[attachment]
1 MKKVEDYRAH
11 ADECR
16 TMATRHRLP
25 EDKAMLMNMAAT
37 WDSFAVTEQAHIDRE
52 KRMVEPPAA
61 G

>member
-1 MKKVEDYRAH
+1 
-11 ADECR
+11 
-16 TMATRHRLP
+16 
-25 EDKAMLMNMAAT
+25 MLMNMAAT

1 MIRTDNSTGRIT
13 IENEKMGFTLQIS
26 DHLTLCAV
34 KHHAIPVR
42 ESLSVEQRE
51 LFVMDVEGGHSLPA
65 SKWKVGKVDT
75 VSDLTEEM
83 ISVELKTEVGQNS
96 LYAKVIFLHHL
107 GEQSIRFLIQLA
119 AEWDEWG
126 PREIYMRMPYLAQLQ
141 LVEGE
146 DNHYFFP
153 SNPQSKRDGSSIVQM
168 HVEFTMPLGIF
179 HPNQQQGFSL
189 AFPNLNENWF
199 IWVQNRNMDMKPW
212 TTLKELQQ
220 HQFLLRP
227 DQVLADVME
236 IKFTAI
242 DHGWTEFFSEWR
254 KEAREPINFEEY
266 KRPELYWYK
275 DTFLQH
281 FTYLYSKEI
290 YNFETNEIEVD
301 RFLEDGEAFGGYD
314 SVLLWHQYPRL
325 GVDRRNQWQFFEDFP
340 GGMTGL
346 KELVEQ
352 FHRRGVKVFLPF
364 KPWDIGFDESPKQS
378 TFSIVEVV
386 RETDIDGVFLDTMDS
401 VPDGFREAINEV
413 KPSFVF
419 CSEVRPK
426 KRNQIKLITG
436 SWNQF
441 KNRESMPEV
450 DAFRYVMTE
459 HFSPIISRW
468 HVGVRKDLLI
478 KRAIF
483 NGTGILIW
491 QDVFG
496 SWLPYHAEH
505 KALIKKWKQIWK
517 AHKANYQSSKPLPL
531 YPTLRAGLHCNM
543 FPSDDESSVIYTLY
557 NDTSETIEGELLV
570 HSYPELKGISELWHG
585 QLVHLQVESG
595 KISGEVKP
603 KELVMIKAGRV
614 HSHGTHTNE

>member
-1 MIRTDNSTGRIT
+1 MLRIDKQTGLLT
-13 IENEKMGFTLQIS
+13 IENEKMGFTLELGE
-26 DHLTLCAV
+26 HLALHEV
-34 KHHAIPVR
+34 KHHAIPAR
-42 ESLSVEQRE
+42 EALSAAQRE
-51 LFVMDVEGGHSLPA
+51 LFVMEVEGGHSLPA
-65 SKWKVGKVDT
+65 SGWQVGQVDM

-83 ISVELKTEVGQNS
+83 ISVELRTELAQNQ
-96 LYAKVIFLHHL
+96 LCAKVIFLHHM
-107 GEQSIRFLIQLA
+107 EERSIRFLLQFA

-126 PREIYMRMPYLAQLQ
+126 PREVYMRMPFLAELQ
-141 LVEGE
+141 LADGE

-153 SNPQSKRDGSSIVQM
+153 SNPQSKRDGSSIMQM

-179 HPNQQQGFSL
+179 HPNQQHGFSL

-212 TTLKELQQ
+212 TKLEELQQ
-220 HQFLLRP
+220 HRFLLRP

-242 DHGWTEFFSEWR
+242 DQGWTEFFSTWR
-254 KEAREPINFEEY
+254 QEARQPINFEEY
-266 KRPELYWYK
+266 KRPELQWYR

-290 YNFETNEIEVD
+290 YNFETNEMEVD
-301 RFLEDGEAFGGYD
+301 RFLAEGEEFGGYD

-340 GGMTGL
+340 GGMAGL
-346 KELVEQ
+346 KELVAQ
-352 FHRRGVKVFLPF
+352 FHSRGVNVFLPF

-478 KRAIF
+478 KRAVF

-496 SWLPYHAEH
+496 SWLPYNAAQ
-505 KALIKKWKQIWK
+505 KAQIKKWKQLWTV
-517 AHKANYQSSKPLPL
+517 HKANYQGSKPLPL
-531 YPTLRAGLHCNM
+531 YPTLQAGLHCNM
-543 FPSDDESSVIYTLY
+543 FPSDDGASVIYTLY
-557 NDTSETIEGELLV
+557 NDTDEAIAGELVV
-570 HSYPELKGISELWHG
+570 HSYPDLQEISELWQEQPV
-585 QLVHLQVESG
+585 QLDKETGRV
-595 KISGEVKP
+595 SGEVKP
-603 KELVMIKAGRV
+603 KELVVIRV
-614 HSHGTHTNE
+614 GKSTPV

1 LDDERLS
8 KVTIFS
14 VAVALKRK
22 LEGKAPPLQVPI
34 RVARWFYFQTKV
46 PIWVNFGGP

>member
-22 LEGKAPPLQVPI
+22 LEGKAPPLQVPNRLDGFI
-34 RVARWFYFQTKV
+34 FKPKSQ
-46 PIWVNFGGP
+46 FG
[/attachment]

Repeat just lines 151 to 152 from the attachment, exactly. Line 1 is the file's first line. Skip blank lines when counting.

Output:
+614 GKSTPV

1 LDDERLS